One of the physics activities for the CT-STEM Project at NU is an Ohm's law lab. While not terribly complicated for students to do, the main point being made is for teachers to have students try this lab as a first-step when beginning a unit on basic circuits. Most students have little electricity knowledge or experience, and most have not heard of Ohm's law. By having students do this first, they can use real data to 'discover' how resistance and voltage affect electric current. Best-fit functions of those data will allow students to at least reach some conclusion of an empirical formula, which should be close to I = V/R.
This type of process, where labs are done first in units and students use data to find empirical relationships and equations through the use of computational thinking skills, will truly help our efforts addressing Next Generation Science Standards (NGSS).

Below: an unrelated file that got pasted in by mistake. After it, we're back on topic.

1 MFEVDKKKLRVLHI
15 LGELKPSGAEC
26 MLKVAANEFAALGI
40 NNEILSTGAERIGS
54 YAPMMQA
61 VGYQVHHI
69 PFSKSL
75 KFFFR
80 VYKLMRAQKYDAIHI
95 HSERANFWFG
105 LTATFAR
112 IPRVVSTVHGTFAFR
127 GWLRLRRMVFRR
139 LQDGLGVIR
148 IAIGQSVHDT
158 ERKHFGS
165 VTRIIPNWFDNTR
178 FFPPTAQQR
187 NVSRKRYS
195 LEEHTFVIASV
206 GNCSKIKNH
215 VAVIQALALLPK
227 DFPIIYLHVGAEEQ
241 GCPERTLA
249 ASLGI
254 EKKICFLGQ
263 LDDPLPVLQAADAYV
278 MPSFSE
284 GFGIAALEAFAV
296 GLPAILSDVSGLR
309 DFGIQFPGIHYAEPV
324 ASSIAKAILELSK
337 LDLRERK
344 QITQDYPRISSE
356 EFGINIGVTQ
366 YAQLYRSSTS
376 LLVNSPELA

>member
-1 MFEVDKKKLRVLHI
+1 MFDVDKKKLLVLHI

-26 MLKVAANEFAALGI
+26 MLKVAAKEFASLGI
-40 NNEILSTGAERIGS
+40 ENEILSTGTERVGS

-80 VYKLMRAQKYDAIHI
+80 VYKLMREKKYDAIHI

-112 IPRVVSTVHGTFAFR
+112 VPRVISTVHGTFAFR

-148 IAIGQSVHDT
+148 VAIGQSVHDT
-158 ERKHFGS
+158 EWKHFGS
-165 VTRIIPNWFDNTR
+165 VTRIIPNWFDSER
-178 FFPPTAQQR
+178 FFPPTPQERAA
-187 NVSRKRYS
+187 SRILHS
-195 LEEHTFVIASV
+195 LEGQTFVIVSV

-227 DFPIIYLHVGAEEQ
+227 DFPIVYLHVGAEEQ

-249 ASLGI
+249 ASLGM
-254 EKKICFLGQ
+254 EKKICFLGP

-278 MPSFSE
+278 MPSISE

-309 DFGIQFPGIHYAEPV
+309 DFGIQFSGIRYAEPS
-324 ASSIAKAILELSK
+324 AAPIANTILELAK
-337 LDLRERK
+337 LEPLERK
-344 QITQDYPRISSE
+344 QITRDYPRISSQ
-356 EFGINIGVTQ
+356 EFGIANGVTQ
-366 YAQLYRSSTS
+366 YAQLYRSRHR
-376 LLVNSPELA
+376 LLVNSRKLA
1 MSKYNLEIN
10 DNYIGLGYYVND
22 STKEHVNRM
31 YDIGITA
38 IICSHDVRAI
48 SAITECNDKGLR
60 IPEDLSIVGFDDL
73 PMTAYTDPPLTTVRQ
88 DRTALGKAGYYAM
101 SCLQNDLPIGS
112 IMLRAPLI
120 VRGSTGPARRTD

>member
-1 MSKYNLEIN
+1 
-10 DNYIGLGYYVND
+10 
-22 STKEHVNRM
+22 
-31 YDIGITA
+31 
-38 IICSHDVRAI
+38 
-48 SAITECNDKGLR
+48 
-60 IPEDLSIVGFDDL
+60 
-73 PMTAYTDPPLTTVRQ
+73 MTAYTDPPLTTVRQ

An additional chance to apply computational thinking skills to this lesson is this PhET video on Ohm's law (especially if a school does not have the equipment to do the physical experiment), or a Netlogo simulation for resistance, where an electron can be isolated as it bounces its way through material.